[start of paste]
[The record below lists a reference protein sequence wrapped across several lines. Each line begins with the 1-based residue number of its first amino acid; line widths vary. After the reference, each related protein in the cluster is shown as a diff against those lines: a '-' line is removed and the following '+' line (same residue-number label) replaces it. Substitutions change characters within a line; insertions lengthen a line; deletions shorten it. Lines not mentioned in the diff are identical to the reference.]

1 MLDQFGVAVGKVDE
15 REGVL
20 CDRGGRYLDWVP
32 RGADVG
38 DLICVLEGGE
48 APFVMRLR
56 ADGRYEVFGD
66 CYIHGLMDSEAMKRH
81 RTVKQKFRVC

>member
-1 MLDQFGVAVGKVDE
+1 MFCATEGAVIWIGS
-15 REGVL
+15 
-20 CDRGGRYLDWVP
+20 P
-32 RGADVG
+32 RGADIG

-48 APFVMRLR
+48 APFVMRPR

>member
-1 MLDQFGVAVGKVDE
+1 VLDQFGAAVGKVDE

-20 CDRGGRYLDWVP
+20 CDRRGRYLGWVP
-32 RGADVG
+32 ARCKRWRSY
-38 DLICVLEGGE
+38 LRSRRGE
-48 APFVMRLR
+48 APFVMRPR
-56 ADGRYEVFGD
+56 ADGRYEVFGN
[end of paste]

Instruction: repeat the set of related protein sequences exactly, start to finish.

[The record below lists a reference protein sequence wrapped across several lines. Each line begins with the 1-based residue number of its first amino acid; line widths vary. After the reference, each related protein in the cluster is shown as a diff against those lines: a '-' line is removed and the following '+' line (same residue-number label) replaces it. Substitutions change characters within a line; insertions lengthen a line; deletions shorten it. Lines not mentioned in the diff are identical to the reference.]

1 MLDQFGVAVGKVDE
15 REGVL
20 CDRGGRYLDWVP
32 RGADVG
38 DLICVLEGGE
48 APFVMRLR
56 ADGRYEVFGD
66 CYIHGLMDSEAMKRH
81 RTVKQKFRVC

>member
-1 MLDQFGVAVGKVDE
+1 MFCATEGAVIWIGS
-15 REGVL
+15 
-20 CDRGGRYLDWVP
+20 P
-32 RGADVG
+32 RGADIG

-48 APFVMRLR
+48 APFVMRPR

>member
-1 MLDQFGVAVGKVDE
+1 VLDQFGAAVGKVDE

-20 CDRGGRYLDWVP
+20 CDRRGRYLGWVP
-32 RGADVG
+32 ARCKRWRSY
-38 DLICVLEGGE
+38 LRSRRGE
-48 APFVMRLR
+48 APFVMRPR
-56 ADGRYEVFGD
+56 ADGRYEVFGN